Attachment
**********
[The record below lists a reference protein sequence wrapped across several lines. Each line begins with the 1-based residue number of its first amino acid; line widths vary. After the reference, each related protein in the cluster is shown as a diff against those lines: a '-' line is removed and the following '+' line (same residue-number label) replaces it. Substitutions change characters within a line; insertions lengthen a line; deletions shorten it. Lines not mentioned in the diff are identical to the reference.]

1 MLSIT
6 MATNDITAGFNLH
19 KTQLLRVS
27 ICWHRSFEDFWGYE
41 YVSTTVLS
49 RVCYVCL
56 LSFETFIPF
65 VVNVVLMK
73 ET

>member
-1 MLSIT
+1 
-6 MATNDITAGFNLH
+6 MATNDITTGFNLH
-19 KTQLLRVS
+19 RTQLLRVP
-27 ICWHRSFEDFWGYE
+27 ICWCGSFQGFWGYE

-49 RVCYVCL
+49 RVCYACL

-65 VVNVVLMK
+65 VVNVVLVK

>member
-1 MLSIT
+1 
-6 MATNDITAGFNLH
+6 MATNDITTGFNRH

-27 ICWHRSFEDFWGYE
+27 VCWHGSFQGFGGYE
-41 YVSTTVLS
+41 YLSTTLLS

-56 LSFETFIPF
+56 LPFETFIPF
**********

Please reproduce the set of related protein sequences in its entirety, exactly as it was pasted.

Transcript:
[The record below lists a reference protein sequence wrapped across several lines. Each line begins with the 1-based residue number of its first amino acid; line widths vary. After the reference, each related protein in the cluster is shown as a diff against those lines: a '-' line is removed and the following '+' line (same residue-number label) replaces it. Substitutions change characters within a line; insertions lengthen a line; deletions shorten it. Lines not mentioned in the diff are identical to the reference.]

1 MLSIT
6 MATNDITAGFNLH
19 KTQLLRVS
27 ICWHRSFEDFWGYE
41 YVSTTVLS
49 RVCYVCL
56 LSFETFIPF
65 VVNVVLMK
73 ET

>member
-1 MLSIT
+1 
-6 MATNDITAGFNLH
+6 MATNDITTGFNLH
-19 KTQLLRVS
+19 RTQLLRVP
-27 ICWHRSFEDFWGYE
+27 ICWCGSFQGFWGYE

-49 RVCYVCL
+49 RVCYACL

-65 VVNVVLMK
+65 VVNVVLVK

>member
-1 MLSIT
+1 
-6 MATNDITAGFNLH
+6 MATNDITTGFNRH

-27 ICWHRSFEDFWGYE
+27 VCWHGSFQGFGGYE
-41 YVSTTVLS
+41 YLSTTLLS

-56 LSFETFIPF
+56 LPFETFIPF